The Department of Labor (DOL) recently issued a proposed rule that is intended to provide clarity in determining when a worker is properly classified as an independent contractor under the Fair Labor Standards Act (FLSA).
All persons who perform work are either employees or independent contractors. The differences between the two worker classifications, and the tests for determining the proper classifications, are numerous. In addition to the FLSA there is also a separate IRS test, as well as multiple and varied tests in each state, including those for unemployment, workers’ compensation, and hour and wage laws.
While classifications and tests may vary, some themes remain consistent. The often-used misnomer, “1099 employee,” for example, does not exist. All employees are issued a W-2, receive wages subject to minimum wage and overtime laws, and must be paid via payroll with appropriate withholdings. Independent contractors, however, receive a 1099, may perform services for a client or multiple clients, are paid pursuant to an agreement and only when services are performed, are paid without regard to hour and wage laws, and do not have withholding calculated for them.
Under the Fair Labor Standards Act, all workers are presumed to be employees. The employer has the burden of showing that a worker is not an employee and is properly classified as an independent contractor. Currently, there are several tests that vary by jurisdiction to determine if the worker is properly classified as an independent contractor under the FLSA based upon differing circuit court opinions.
The DOL seeks in its proposed rule to streamline the test to a five-factor “economic realities” test. This multi-factor test would focus on two core factors. First, the worker’s nature and degree of control over the work. This is sometimes referred to as the “manner and means” test and examines if the worker is able to determine how, and often when, the work is performed. Second, the DOL proposed rule would focus on the worker’s opportunity for profit and loss from the work. The DOL explained that employees are generally paid a wage or a salary for their time, while independent contractors are generally paid for a service or good, and the test is whether the worker can profit, or loose, from their initiative and investment in the work. For example, a painter who is paid by the hour earns the same amount regardless of how well they manage the project because they are paid for their time. However, a painter who bids a project that includes labor and materials, may be able to profit if they are able to reduce costs and complete the project more efficiently.
There are three additional factors that the proposed rule would also consider, all designed to help determine if a worker is economically dependent, i.e. an employee, or economically independent, i.e. an independent contractor. These remaining factors are: (i) the skill required for the work; (ii) the permanence of the working relationship; and (iii) whether the work is part of an integrated unit of production. This last factor differs from current tests regarding a worker who is “integral” to the business and instead examines the work on more specific level involved in the actual work. Similar to other DOL tests, all five factors would be assessed on the actual relationships, practices, and duties of the worker rather than any agreement between parties.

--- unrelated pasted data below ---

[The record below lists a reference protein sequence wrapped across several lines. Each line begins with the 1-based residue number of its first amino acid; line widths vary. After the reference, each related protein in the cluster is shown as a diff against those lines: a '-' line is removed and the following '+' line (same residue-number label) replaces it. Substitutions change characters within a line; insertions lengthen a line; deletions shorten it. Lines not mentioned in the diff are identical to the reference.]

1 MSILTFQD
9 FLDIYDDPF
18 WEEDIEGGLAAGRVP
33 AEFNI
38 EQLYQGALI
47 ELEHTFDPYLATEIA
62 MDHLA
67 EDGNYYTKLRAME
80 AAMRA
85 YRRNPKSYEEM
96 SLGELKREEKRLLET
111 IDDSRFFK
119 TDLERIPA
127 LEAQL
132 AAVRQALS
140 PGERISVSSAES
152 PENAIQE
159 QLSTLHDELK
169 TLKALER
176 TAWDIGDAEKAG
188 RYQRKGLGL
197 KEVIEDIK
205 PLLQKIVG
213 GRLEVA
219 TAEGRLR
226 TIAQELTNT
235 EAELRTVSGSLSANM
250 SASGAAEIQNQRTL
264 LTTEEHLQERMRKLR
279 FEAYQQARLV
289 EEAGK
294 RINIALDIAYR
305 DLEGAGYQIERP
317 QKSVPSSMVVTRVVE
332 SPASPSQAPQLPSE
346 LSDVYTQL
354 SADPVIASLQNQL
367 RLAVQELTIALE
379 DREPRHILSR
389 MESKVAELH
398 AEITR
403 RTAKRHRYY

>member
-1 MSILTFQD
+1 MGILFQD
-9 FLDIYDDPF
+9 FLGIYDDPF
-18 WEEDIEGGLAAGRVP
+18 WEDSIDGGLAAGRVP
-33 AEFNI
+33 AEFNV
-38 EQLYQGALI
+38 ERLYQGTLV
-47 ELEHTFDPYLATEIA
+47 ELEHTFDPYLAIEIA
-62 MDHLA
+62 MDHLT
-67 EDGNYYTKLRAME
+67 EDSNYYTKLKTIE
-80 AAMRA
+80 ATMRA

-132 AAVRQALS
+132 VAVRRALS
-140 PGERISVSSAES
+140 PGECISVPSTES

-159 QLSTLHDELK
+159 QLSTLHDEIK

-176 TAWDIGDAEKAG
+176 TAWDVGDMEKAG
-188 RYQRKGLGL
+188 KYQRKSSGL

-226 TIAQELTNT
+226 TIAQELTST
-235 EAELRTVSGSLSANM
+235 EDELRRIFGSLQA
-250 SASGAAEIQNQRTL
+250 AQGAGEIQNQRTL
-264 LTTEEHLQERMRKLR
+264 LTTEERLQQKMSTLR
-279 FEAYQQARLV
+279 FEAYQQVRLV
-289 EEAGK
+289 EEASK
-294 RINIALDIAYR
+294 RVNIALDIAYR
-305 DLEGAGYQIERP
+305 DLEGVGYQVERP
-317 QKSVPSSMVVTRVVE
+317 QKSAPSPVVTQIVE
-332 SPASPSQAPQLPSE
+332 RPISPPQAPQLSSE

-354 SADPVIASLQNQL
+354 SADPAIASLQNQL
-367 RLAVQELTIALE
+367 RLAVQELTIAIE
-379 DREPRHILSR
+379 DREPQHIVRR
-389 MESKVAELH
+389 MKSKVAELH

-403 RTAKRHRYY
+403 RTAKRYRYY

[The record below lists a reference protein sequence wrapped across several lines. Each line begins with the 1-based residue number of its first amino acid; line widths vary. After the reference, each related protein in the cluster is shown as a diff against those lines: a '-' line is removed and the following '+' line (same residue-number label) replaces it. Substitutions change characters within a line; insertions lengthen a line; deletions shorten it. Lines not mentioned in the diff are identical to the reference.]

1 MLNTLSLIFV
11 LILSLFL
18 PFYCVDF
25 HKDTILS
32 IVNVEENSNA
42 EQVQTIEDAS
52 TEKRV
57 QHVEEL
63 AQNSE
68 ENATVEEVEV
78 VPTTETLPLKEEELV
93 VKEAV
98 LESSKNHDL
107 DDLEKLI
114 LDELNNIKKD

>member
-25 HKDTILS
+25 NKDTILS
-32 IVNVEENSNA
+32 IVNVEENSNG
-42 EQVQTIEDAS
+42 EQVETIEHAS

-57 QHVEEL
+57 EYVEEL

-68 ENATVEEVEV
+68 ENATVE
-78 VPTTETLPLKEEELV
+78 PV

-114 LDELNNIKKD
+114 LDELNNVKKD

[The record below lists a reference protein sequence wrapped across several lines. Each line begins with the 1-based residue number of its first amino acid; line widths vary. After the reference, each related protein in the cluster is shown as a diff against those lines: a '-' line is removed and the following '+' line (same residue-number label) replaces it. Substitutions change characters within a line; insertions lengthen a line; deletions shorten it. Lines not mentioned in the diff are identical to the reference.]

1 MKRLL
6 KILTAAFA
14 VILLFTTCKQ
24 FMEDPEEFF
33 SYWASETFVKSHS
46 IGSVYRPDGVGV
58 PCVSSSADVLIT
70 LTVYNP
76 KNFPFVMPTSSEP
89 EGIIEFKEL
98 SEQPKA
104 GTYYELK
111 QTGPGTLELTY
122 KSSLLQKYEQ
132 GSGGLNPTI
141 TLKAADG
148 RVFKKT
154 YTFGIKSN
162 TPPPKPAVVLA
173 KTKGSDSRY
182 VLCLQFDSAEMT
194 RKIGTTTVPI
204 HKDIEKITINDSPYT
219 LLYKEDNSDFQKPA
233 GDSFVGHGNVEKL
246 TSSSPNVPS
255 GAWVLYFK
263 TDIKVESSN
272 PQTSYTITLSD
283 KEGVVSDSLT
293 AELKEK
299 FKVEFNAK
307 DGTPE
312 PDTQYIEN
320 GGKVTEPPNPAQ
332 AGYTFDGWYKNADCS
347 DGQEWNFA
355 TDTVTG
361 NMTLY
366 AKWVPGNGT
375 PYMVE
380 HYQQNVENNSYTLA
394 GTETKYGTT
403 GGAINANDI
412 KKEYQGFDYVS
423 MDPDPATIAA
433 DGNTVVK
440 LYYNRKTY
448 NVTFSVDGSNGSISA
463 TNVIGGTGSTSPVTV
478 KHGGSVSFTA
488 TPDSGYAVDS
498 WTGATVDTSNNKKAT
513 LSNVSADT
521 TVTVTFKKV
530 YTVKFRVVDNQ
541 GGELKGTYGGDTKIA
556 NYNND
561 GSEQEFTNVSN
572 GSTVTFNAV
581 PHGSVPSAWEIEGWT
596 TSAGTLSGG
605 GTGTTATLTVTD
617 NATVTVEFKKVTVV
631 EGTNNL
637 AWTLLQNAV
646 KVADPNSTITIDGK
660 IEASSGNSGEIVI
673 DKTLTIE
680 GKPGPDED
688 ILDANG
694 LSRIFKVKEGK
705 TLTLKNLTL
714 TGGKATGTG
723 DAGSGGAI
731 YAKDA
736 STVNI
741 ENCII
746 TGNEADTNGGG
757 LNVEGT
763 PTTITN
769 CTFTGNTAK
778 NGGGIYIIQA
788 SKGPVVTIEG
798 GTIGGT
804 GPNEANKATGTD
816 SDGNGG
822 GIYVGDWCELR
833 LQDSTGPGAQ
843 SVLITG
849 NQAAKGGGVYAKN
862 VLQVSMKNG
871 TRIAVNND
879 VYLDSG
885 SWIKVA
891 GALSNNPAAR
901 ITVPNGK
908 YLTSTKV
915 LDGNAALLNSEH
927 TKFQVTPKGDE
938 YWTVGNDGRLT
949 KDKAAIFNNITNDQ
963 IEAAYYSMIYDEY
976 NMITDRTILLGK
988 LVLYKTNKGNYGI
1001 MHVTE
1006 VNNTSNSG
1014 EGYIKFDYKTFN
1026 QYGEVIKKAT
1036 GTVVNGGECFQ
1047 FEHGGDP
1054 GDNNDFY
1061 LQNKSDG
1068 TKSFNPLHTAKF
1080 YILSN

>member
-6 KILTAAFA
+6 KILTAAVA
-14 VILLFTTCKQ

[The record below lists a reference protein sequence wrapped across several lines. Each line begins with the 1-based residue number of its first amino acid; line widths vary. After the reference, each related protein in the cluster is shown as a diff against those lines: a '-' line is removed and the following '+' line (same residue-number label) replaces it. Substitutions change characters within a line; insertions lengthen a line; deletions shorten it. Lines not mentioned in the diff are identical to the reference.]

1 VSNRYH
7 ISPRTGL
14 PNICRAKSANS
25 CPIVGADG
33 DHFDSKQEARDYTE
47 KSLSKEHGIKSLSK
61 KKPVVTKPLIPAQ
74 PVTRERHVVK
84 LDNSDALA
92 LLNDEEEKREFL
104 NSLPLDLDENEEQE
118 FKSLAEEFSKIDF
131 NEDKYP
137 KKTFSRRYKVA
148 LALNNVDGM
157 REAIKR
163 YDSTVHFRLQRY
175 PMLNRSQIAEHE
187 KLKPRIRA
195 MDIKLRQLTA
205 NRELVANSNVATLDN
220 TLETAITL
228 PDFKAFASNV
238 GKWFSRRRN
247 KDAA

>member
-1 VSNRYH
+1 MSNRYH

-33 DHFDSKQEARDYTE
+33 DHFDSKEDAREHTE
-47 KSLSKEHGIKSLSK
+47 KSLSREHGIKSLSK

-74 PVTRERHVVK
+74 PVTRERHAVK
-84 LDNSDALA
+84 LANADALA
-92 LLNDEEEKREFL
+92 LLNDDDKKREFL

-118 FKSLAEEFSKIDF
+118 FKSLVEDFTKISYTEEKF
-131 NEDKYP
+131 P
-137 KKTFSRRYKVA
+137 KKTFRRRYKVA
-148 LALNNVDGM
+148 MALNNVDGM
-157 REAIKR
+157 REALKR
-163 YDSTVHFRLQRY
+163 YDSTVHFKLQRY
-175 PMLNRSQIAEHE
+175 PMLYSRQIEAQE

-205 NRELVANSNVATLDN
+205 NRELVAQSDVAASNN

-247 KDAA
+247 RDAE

The DOL’s proposed rule is open for comment until October 26, 2020. Should the rule be enacted following the notice period, it could provide clarity and conformity on a federal level. However, employers should still be wary of varied state and local rules that govern independent contractor classification. As with minimum wage or non-exempt status, state or local laws provide different standards. For instance, California, Massachusetts, and other similar jurisdictions would likely continue to enforce their “ABC test” on a state level. This means that even if the employer met the DOL’s proposed rule, if they failed to meet the differing test under state law, the employee or a state agency could bring action against the employer under state law for improper classification.
There are serious consequences for a failure to properly classify workers as employees under federal and state law. These can include back wages, liquidated (double damages), unpaid benefits, fines, interest, and attorneys’ fees. Therefore, care should be taken when determining the proper nature of a worker’s relationship, including consultation with employment counsel when questions arise.
If you have any questions regarding the DOL’s proposed rule, or any other employment-related legal issue, please contact Leah K. Sell. Leah Sell is an Associate with Leech Tishman, and a member of the firm’s Employment & Labor, Corporate, Cannabis and LaunchPad Practice Groups. She is based in the firm’s Pittsburgh office and can be reached at 412.261.1600 or firstname.lastname@example.org.
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